(An Educational Enrichment Program in Residence)
[Students in Grades 6 - 11]
Nä Pua No'eau offers opportunities to qualifying native Hawaiians in grades 6 through 11 to participate in summer programs at the University of Hawai'i at Hilo, the University of Hawai'i at Mänoa, Maui Community College, Kaua'i Community College & the Moloka'i Education Center. A wide variety of course offerings are conducted. Two-week residential sessions will be conducted at all of the sites. Instructional staff include prestigious university faculty, renowned community resource people, and established experts or artists.
Approximately 200 students from throughout the state will be invited this summer to one of the five location. Programs in the traditional academics, sciences, visual arts, performing arts, leadership, and Hawaiian are planned for students.
A native Hawaiian component is included in the 'ohana or family sessions to provide students Hawaiian role model leaders in different fields and to involve them in Hawaiian language, culture, values, history and arts.
A culminating ho'olaule'a, or celebration, allows students to share their learning at the end of each session with parents and community.
THESE ARE SOME OF THE CLASSES OFFERED IN PAST SUMMER INSTITUTES:
1) Aloha 'Äina
Students will gain knowledge, a sense of pride, and a spiritual connection to Hawai'i's natural resources. Students will be introduced to western environmental science along with the Hawaiian view of natural life. Students will take field trips to learn about land issues, deforestation of Hawai'i's native forests, native vs. alien species, preservation and conservation land management, coastal resources management, and issues regarding Hawai'i's fresh water sources.
2) Hana Kapa
Students will learn about the different types of plants used for making kapa. Students will make 'ohe käpala (bamboo stamps), i'e (beaters) and learn the meaning of the different designs. Students will use the wauke plant in traditional Hawaiian and contemporary art forms. Students will gather and prepare native dyes in Waipi'o valley and explore other kapa found in museums and tour historic sites at Ka Lae (South Point).
3) Keala Lapa'au
This class will expose students to traditional Hawaiian healing practices and professionals in medical fields of today. Students will learn about ho'oponopono, lä'au lapa'au and lomi lomi lapa'au. Students will visit different health facilities and meet guest speakers. Students will be CPR/First-Aid certified before the conclusion of the program and will work on actual medical case studies curriculum used at the John A. Burns School of Medicine.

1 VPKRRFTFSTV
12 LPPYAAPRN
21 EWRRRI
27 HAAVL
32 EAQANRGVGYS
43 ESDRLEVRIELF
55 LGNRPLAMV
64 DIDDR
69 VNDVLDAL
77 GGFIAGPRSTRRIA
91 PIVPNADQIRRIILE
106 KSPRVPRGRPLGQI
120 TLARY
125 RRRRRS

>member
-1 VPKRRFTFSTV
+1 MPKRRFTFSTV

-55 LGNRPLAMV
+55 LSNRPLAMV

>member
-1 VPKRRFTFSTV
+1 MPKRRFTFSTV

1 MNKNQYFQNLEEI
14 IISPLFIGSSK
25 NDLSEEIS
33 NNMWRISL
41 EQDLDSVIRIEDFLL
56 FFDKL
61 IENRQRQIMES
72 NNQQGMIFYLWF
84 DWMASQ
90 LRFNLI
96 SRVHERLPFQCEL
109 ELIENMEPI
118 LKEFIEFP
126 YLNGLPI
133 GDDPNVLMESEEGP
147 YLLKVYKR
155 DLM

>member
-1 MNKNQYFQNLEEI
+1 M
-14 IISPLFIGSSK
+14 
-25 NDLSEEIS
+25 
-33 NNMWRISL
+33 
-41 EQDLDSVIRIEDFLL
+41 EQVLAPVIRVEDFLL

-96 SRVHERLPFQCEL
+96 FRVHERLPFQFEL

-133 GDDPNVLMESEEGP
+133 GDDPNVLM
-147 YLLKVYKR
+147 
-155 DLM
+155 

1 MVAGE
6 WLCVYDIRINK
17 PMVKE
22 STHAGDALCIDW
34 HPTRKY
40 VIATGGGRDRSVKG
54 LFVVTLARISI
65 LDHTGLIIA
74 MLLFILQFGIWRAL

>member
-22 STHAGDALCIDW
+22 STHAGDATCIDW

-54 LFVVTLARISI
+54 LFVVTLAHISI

4) Marine Science
The Pacific Ocean has always been an important link to the Hawaiian people. Students will experience a hands-on approach to education and training in marine science. Students will explore natural resources of marine life in native habitats. Activities will encompass the technology and science of marine life of old Hawai'i as well as the factors and conditions of contemporary practices.
5) Pathways to Exploring Hawai'i's Ecosystems
This class will focus on natural resources and importance of Hawai'i's unique environments of the past and present. Students will learn through field professionals and hands-on participation of techniques associated with biology, botany, geography and geology. Students will hike long distances under various weather and environmental conditions to various areas of Hawai'i's wilderness and learn basic outdoor skills. Students should be willing to camp in primitive camping conditions (no showers or outdoor toilets, etc.).
6) Performing Arts &endash; Hana Keaka
Students with a high interest and potential in performing arts will be able to explore Hawai'i's traditional stories and legends as well as conventional dramatic expressions. Students will learn what it takes to write, direct and produce a piece based on Hawai'i's rich history and heritage. Students will venture to historical sites in order to absorb and experience their deep attachments to the Hawaiian community.
The night sky and the position of stars, planets and the changing phases of the moon are used to reckon time and guide voyagers. Students will learn where we are in space and the key to understanding how the universe originated. Students will see what inspired Polynesian myths and learn how the stars were used to navigate the Pacific Ocean. A visit to a modern telescope and an ancient Hawaiian site atop Mauna Kea will illustrate a current controversy between practice of modern and ancient Hawai'i.
8) Media & Technology
This class is for students to explore professions in media like a newscaster or journalist. Students will be exposed to and gain experience in media communication and technology. Students will learn to gather news using the news services and/or personal interviews. The class will include word-processing, graphics, audio/video techniques and production steps for publication and broadcasting.
Students will enjoy the art of math through an integrated, fun-filled look at architecture. Students will visit and learn about some of Hawai'i's architecture marvels of the past and present. Students in this class will be challenged to design and build structures from beginning to end and test their projects. The students will integrate the Hawaiian perspective and designs and compare it to contemporary techniques and thinking found in architecture.
10) Voyaging - Ho'okele
This class is for students who are interested in having a Höküle'a experience. Students will utilize Hawaiian culture and values while engaging in strict and rigorous crew training. Students will be given lessons on wayfinding by learning about celestial navigation, weather conditions, ocean currents, swell patterns, and observation skills. Students will also be introduced to canoe technology and seamanship.